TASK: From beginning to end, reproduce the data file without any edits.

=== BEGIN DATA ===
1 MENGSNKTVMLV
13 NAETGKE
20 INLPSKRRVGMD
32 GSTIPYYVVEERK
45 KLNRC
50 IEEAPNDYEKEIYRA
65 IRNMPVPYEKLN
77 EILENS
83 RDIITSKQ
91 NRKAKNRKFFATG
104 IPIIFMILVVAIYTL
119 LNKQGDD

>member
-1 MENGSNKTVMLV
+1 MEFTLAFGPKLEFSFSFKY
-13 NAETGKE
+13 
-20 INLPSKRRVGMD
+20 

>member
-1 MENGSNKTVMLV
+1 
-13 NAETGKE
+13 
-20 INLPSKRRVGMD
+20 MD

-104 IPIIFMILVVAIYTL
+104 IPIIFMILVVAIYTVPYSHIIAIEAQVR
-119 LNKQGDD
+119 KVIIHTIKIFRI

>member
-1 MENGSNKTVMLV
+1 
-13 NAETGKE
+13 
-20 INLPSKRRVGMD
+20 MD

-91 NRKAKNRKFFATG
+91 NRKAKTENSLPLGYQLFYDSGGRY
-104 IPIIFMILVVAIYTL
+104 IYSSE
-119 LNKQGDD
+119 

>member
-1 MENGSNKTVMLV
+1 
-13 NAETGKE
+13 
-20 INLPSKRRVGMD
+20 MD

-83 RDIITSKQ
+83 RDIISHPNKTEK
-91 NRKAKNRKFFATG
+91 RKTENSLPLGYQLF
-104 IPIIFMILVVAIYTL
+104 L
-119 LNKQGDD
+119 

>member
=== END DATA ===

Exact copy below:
1 MENGSNKTVMLV
13 NAETGKE
20 INLPSKRRVGMD
32 GSTIPYYVVEERK
45 KLNRC
50 IEEAPNDYEKEIYRA
65 IRNMPVPYEKLN
77 EILENS
83 RDIITSKQ
91 NRKAKNRKFFATG
104 IPIIFMILVVAIYTL
119 LNKQGDD

>member
-1 MENGSNKTVMLV
+1 MEFTLAFGPKLEFSFSFKY
-13 NAETGKE
+13 
-20 INLPSKRRVGMD
+20 

>member
-1 MENGSNKTVMLV
+1 
-13 NAETGKE
+13 
-20 INLPSKRRVGMD
+20 MD

-104 IPIIFMILVVAIYTL
+104 IPIIFMILVVAIYTVPYSHIIAIEAQVR
-119 LNKQGDD
+119 KVIIHTIKIFRI

>member
-1 MENGSNKTVMLV
+1 
-13 NAETGKE
+13 
-20 INLPSKRRVGMD
+20 MD

-91 NRKAKNRKFFATG
+91 NRKAKTENSLPLGYQLFYDSGGRY
-104 IPIIFMILVVAIYTL
+104 IYSSE
-119 LNKQGDD
+119 

>member
-1 MENGSNKTVMLV
+1 
-13 NAETGKE
+13 
-20 INLPSKRRVGMD
+20 MD

-83 RDIITSKQ
+83 RDIISHPNKTEK
-91 NRKAKNRKFFATG
+91 RKTENSLPLGYQLF
-104 IPIIFMILVVAIYTL
+104 L
-119 LNKQGDD
+119 

>member